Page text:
Create a poster or calendar to give away to customers and prospects.
Print a slogan and/or one-sentence description of your business on letterhead, fax cover sheets and invoices.
Don't skimp on your website. Your brother-in-law or college-age nephew might "know how to build a website" but that doesn't mean they know how to make it WORK for business. Get professional help.
Create a blog (weblog) which can easily be updated from any computer with your lastest ideas, tidbits, and tips for clients and prospects.
Create a "signature file" to be used for all your e-mail messages. It should contain contact details including your Web site address and key information about your company that will make the reader want to contact you.
Include testimonials from customers in all your communications - letters, website, leave-behind materials, PowerPoint slides.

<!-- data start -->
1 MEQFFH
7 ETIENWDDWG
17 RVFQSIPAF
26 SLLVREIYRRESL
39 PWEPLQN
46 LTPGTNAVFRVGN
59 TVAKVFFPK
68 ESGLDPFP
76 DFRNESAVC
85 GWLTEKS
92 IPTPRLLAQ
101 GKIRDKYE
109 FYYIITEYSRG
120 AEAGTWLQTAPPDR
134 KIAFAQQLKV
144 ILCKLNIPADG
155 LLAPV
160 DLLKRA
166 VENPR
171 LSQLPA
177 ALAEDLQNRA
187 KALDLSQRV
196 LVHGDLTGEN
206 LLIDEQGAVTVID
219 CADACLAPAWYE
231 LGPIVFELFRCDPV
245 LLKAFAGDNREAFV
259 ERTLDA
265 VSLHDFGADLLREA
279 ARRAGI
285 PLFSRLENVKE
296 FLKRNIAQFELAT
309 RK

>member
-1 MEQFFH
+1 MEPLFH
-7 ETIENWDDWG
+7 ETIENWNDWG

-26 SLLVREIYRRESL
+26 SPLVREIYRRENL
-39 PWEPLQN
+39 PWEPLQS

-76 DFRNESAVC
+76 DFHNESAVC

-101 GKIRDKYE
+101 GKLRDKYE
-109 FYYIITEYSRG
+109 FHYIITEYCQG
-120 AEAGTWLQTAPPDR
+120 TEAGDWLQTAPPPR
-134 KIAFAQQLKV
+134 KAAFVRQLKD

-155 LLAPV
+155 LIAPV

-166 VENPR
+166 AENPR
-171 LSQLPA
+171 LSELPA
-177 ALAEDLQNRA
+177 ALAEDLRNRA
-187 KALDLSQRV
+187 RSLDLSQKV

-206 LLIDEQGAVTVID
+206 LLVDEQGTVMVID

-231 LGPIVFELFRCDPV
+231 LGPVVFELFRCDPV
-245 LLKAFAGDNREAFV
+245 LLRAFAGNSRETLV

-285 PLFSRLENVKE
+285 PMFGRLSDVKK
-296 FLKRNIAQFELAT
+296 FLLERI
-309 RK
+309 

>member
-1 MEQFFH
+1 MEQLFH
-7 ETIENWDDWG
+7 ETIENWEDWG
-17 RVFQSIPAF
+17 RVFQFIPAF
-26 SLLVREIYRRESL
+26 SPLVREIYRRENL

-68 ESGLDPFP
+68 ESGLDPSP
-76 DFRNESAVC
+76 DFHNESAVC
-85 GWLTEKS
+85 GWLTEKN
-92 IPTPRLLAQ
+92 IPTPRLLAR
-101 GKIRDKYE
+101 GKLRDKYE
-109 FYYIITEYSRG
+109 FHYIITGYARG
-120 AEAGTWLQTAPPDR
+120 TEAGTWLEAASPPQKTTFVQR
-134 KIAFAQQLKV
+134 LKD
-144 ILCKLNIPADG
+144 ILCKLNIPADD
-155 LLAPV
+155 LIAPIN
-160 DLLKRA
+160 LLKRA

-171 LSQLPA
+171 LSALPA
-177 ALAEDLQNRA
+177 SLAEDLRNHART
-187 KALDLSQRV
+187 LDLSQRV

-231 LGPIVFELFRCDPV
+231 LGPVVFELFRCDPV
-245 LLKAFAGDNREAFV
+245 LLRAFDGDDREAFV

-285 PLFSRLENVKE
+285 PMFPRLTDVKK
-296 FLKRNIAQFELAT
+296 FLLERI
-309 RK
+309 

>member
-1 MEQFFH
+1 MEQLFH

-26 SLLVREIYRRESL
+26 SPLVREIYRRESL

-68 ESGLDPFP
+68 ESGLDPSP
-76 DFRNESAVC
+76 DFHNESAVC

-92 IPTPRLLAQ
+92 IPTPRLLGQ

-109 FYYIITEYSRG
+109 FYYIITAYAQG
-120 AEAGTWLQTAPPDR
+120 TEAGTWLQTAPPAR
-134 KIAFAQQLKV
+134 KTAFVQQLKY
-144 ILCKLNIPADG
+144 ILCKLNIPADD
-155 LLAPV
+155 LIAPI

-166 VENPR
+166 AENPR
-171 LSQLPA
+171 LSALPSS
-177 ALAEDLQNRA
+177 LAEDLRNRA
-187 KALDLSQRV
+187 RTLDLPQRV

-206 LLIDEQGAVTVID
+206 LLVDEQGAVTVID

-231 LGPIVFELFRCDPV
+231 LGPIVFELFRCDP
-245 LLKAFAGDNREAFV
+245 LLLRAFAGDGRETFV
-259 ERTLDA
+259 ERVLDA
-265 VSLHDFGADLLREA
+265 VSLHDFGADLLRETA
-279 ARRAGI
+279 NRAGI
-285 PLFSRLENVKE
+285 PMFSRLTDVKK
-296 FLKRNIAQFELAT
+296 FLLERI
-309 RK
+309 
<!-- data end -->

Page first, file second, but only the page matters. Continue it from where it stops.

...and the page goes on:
Even better, use "video testimonials" featuring interviews with 2-3 of your best clients about your best work!
Test a new mailing list. If it produces results, add it to your current direct mail lists or consider replacing a list that's not performing up to expectations.
Use colored or oversized envelopes for your direct mailings. Or send direct mail in plain white envelopes to pique recipients' curiosity.
Hand-address mail that you want someone important to open.
Update your media list often so that press releases are sent to the right media outlet and person.
Write a column for the local newspaper, local business journal or trade publication.
Publish an article and circulate reprints.
Send timely and newsworthy press releases as often as needed.
Publicize your 500th client of the year (or other notable milestone).
Create an annual award related to your field and publicize it.
Get public relations and media training or read up on it.